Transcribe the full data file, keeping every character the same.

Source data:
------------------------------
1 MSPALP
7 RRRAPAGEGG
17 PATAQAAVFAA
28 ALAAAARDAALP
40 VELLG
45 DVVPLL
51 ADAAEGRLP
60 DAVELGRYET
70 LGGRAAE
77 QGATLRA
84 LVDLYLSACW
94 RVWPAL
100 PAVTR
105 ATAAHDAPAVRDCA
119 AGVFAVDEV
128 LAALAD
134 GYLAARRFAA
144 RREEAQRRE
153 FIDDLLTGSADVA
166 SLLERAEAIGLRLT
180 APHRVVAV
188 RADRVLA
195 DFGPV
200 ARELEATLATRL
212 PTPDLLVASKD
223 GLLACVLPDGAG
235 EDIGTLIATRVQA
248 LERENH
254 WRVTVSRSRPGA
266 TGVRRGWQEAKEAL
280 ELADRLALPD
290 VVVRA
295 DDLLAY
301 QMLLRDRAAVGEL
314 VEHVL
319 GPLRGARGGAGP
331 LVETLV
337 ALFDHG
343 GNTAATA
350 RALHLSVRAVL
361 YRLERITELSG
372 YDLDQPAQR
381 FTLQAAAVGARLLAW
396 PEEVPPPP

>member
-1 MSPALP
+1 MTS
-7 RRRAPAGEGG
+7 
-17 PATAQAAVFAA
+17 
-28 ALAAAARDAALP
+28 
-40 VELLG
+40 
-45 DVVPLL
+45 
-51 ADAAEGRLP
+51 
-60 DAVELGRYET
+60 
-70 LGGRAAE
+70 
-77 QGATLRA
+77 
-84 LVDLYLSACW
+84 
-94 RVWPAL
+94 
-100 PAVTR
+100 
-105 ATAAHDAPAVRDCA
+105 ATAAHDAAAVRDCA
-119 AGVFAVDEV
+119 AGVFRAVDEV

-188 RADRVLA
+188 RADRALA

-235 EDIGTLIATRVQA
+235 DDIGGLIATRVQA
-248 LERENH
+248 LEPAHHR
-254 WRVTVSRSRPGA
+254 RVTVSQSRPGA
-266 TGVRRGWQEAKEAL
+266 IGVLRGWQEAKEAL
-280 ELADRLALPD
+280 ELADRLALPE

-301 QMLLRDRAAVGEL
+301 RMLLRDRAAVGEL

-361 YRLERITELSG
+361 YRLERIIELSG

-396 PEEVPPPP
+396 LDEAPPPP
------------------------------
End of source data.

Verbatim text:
1 MSPALP
7 RRRAPAGEGG
17 PATAQAAVFAA
28 ALAAAARDAALP
40 VELLG
45 DVVPLL
51 ADAAEGRLP
60 DAVELGRYET
70 LGGRAAE
77 QGATLRA
84 LVDLYLSACW
94 RVWPAL
100 PAVTR
105 ATAAHDAPAVRDCA
119 AGVFAVDEV
128 LAALAD
134 GYLAARRFAA
144 RREEAQRRE
153 FIDDLLTGSADVA
166 SLLERAEAIGLRLT
180 APHRVVAV
188 RADRVLA
195 DFGPV
200 ARELEATLATRL
212 PTPDLLVASKD
223 GLLACVLPDGAG
235 EDIGTLIATRVQA
248 LERENH
254 WRVTVSRSRPGA
266 TGVRRGWQEAKEAL
280 ELADRLALPD
290 VVVRA
295 DDLLAY
301 QMLLRDRAAVGEL
314 VEHVL
319 GPLRGARGGAGP
331 LVETLV
337 ALFDHG
343 GNTAATA
350 RALHLSVRAVL
361 YRLERITELSG
372 YDLDQPAQR
381 FTLQAAAVGARLLAW
396 PEEVPPPP

>member
-1 MSPALP
+1 MTS
-7 RRRAPAGEGG
+7 
-17 PATAQAAVFAA
+17 
-28 ALAAAARDAALP
+28 
-40 VELLG
+40 
-45 DVVPLL
+45 
-51 ADAAEGRLP
+51 
-60 DAVELGRYET
+60 
-70 LGGRAAE
+70 
-77 QGATLRA
+77 
-84 LVDLYLSACW
+84 
-94 RVWPAL
+94 
-100 PAVTR
+100 
-105 ATAAHDAPAVRDCA
+105 ATAAHDAAAVRDCA
-119 AGVFAVDEV
+119 AGVFRAVDEV

-188 RADRVLA
+188 RADRALA

-235 EDIGTLIATRVQA
+235 DDIGGLIATRVQA
-248 LERENH
+248 LEPAHHR
-254 WRVTVSRSRPGA
+254 RVTVSQSRPGA
-266 TGVRRGWQEAKEAL
+266 IGVLRGWQEAKEAL
-280 ELADRLALPD
+280 ELADRLALPE

-301 QMLLRDRAAVGEL
+301 RMLLRDRAAVGEL

-361 YRLERITELSG
+361 YRLERIIELSG

-396 PEEVPPPP
+396 LDEAPPPP